Which is a part of why I like this book: it asks questions. There is no clear answer to how South Africa can change, only examples of the people and problems that live in it and why some sort of action is necessary. Paton lets the reader decide what is right/wrong, and what might be the change the country needs. Kumalo invested me into this entirely foreign world, but it was the beloved country that made me desire a change in people blinded by fear.

Have you read Cry, the Beloved Country? What did you think? I’m thinking The Bean Trees is going to be my next book… Barbara Kingsolver, here I come!

leeann

What I Read: Gone Girl

4/5 pineapples

Gone Girl Cover

ISBN: 9780297859383; 395 pages; Pub. 5/24/12

After all the rave reviews, I assumed this was going to be the best. Book. Ever. But you know what they say when you assume…

Okay, so this wasn’t the best book ever but it was still pretty great and maybe my expectations are just too high (I’m a picky book person). Gillian Flynn is an amazing writer and I enjoyed how much she twisted my mind as I read Gone Girl. There’s no clear “bad” and “good” involved, and that’s just what I like about it. Flynn has created a very unconventional novel, one where you never know where to place your alliances and who to trust (spoiler: no one). I liked how she kept me on my toes, especially after the first section.

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What I Read: Popular: Vintage Wisdom for a Modern Geek

4/5 pineapples

Popular cover

First off: Maya Van Wagenen, I love you. You did what I always wanted to do (write a well-known book as a teenager) and you did it with style. You are who I wish I was in eighth grade. You are who I wish I had in eighth grade. And I’m so glad you wrote this book so that the millions of eighth grades like you and me out there have the reassurance that there are others like us out there. And it will be okay.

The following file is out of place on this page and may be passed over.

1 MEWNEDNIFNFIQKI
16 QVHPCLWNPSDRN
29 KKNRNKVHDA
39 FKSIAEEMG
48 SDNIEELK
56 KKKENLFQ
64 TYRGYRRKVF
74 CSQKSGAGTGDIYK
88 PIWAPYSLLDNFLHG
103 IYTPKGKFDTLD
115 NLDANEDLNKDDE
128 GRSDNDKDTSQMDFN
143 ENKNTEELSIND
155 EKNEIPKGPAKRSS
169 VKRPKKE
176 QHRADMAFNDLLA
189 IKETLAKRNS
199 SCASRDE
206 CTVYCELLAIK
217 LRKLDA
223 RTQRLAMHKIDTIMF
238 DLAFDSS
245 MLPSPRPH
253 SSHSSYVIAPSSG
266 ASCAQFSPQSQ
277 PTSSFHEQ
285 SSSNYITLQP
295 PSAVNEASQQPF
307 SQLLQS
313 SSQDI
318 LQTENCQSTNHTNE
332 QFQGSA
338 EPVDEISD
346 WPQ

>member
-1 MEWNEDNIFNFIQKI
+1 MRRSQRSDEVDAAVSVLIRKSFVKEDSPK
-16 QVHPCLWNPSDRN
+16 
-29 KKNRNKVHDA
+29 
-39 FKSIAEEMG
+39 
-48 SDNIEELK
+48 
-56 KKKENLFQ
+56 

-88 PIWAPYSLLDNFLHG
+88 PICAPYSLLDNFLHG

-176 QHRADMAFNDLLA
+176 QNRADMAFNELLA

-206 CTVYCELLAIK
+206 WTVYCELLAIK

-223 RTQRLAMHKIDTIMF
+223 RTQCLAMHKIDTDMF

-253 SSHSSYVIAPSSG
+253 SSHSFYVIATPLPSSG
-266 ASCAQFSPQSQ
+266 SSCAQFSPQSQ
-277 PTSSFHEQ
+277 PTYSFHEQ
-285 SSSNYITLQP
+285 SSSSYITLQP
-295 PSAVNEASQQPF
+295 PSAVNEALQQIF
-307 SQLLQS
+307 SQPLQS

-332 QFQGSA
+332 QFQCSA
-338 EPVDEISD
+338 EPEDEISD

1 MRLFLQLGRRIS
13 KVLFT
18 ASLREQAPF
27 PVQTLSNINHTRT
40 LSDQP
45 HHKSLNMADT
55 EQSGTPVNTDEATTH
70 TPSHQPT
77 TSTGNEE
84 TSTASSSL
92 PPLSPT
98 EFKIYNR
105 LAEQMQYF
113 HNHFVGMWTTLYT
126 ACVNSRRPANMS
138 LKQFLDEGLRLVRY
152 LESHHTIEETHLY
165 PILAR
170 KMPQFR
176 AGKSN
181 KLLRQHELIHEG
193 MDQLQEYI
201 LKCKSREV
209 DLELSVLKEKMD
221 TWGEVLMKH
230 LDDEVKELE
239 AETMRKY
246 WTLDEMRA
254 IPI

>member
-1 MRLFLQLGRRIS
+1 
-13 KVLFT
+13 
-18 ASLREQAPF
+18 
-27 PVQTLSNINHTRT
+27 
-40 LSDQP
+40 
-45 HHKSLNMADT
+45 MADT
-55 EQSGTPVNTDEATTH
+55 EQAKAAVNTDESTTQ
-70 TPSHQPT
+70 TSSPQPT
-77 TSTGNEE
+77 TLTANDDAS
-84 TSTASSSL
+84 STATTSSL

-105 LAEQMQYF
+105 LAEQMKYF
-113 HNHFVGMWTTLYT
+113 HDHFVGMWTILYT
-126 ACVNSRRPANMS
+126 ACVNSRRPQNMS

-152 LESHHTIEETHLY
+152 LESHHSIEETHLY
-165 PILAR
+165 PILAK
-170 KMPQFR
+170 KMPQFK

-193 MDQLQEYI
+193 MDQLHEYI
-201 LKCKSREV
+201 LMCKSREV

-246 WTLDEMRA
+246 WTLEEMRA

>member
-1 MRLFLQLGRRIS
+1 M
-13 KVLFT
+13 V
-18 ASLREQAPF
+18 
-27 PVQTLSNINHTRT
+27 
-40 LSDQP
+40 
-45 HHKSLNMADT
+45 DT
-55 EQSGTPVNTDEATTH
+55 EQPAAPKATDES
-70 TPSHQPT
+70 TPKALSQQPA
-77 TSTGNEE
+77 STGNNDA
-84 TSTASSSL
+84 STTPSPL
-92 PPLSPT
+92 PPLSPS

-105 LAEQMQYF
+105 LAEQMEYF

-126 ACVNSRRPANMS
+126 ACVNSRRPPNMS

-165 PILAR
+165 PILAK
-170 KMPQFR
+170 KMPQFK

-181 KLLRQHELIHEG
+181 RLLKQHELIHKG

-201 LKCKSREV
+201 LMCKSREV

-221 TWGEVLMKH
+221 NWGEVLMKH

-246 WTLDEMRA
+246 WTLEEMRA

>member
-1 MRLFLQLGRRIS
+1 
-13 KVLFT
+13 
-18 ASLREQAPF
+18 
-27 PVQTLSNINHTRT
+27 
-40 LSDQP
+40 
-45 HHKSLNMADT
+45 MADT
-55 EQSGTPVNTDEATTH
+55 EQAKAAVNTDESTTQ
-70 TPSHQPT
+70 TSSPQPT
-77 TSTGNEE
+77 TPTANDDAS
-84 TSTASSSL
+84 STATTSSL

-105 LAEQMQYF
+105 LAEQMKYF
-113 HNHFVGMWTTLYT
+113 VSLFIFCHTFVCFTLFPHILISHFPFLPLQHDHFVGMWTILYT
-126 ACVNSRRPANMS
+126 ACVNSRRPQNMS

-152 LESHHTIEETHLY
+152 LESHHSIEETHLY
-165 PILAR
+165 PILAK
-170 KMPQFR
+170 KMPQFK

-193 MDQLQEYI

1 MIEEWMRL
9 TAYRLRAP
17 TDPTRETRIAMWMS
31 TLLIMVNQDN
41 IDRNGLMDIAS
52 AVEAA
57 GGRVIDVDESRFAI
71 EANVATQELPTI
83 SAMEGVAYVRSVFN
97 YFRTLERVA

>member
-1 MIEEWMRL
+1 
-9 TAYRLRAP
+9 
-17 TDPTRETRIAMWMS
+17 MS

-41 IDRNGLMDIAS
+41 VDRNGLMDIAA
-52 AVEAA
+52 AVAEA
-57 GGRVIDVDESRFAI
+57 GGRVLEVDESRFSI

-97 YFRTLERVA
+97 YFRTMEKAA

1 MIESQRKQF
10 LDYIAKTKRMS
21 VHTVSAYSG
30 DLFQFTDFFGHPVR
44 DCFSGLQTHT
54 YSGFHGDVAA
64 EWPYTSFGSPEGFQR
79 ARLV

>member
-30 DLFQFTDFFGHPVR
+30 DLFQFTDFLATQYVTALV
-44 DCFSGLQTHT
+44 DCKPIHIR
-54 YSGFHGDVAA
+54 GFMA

Gushy feelings aside, Popular: Vintage Wisdom for a Modern Geek, is sweet book about the realities of American middle schools and just what it really takes to be popular. It’s a super fast read (took me about 4 hours) and one that will remind you of those horrid middle school years, but then turn everything around to make you smile.

Van Wagenen’s voice is refreshing in a world dominated by adult writers and I just love her guts, however I did find the writing style a little simple and the beginning a little slow. She is fifteen, and she writes like a very naturally talented fifteen-year-old; lacking the polish and detail “practiced” writers have. This didn’t bother me a ton, but did tug at me throughout the book. (Bare in mind, I’m reading this a week after pouring over college reading-level books, so it just jolted me into a new genre). I found myself in despair by the series of events and results she recorded, rooting for her constantly but finding myself forever frustrated by the end results at several months.

It wasn’t until the final chapters that I just got it, as I think most readers of this book do. Popularity is something Van Wagenen attempts to define, and she does a beautiful job. The last sections add everything up, and all of her trials and errors before just make sense. Van Wagenen made me want to be a better version of myself, and I think that’s one of the most powerful things a book can do.

Have you read Popular? What did you think? I really enjoy memoirs, so please suggest any you like!

leeann